Leo Strauss articulates the conflict between reason and revelation as he explores Spinoza's scientific, comparative, and textual treatment of the Bible. Strauss compares Spinoza's Theologico-political Treatise and the Epistles, showing their relation to critical controversy on religion from Epicurus and Lucretius through Uriel da Costa and Isaac Peyrere to Thomas Hobbes. Strauss's autobiographical Preface, traces his dilemmas as a young liberal intellectual in Germany during the Weimar Republic, as a scholar in exile, and as a leader of (...) American philosophical thought. "[For] those interested in Strauss the political philosopher, and also those who doubt whether we have achieved the 'final solution' in respect to either the character of political science or the problem of the relation of religion to the state." -- Journal of Politics "A substantial contribution to the thinking of all those interested in the ageless problems of faith, revelation, and reason." -- Kirkus Reviews Leo Strauss (1899-1973) was the Robert Maynard Hutchins Distinguished Service Professor Emeritus of political science at the University of Chicago. His contributions to political science include The Political Philosophy of Hobbes, The City and the Man, What is Political Philosophy?, and Liberalism Ancient and Modern. (shrink)
The essays collected in Persecution and the Art of Writing all deal with one problem--the relation between philosophy and politics. Here, Strauss sets forth the thesis that many philosophers, especially political philosophers, have reacted to the threat of persecution by disguising their most controversial and heterodox ideas.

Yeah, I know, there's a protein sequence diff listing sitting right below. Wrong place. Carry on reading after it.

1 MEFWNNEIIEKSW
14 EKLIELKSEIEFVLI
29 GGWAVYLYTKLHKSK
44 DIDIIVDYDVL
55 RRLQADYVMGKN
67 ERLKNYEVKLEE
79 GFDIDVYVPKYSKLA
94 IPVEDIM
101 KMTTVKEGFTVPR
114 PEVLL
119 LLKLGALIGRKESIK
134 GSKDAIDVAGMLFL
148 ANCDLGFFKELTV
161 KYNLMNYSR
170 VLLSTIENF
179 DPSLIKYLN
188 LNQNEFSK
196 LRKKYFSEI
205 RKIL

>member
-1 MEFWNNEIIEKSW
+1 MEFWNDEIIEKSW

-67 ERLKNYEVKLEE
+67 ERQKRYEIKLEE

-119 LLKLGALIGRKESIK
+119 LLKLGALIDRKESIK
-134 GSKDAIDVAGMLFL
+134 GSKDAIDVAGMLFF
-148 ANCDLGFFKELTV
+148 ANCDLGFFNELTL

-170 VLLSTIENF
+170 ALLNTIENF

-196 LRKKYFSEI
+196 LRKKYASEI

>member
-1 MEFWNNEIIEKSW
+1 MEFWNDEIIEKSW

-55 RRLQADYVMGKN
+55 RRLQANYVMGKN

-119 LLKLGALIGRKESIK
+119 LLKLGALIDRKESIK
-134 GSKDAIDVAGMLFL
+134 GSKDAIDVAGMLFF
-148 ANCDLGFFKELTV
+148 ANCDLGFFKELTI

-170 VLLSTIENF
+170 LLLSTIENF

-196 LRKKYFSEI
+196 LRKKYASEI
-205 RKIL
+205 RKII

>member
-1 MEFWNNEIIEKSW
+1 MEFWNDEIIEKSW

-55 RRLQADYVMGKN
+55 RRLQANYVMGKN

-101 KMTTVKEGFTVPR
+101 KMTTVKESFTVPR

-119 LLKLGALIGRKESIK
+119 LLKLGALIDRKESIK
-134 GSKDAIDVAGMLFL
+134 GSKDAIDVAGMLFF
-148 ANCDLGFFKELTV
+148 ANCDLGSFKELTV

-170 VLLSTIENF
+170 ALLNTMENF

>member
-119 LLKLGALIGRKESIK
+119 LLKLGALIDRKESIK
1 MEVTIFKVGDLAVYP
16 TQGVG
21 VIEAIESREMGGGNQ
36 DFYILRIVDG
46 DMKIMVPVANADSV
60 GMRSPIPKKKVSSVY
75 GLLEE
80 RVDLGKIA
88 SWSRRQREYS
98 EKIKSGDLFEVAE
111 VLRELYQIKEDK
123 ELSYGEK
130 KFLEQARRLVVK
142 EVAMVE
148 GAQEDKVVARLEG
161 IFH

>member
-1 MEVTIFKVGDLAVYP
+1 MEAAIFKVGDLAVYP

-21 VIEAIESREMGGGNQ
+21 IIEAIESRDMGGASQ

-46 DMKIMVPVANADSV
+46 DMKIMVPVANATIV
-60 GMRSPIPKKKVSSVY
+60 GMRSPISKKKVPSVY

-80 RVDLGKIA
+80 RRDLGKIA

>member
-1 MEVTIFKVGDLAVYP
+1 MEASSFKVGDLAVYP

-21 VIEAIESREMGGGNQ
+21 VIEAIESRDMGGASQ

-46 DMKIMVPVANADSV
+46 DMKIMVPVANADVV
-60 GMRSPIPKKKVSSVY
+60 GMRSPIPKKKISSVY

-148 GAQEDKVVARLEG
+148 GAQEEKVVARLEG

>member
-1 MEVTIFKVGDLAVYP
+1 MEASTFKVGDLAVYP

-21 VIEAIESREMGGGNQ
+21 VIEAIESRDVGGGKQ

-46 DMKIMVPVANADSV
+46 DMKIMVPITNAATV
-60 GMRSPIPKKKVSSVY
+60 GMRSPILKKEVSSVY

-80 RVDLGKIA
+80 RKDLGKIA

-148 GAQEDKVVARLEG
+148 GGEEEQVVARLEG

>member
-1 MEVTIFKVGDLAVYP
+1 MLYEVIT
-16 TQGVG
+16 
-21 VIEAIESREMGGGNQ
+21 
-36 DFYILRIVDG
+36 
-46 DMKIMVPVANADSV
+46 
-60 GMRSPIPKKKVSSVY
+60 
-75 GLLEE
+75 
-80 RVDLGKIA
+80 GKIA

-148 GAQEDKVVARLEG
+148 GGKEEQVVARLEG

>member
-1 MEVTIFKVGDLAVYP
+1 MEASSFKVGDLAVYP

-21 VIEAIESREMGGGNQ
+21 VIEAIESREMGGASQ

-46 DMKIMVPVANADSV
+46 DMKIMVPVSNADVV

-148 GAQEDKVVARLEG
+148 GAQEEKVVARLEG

"All political action has . . . in itself a directedness towards knowledge of the good: of the good life, or of the good society. For the good society is the complete political good. If this directedness becomes explicit, if men make it their explicit goal to acquire knowledge of the good life and of the good society, political philosophy emerges. . . . The theme of political philosophy is mankind's great objectives, freedom and government or empire--objectives which are capable (...) of lifting all men beyond their poor selves. Political philosophy is that branch of philosophy which is closest to political life, to non-philosophic life, to human life."--From "What Is Political Philosophy?" What Is Political Philosophy? --a collection of ten essays and lectures and sixteen book reviews written between 1943 and 1957--contains some of Leo Strauss's most famous writings and some of his most explicit statements of the themes that made him famous. The title essay records Strauss's sole extended articulation of the meaning of political philosophy itself. Other essays discuss the relation of political philosophy to history, give an account of the political philosophy of the non-Christian Middle Ages and of classic European modernity, and present his theory of esoteric writing. (shrink)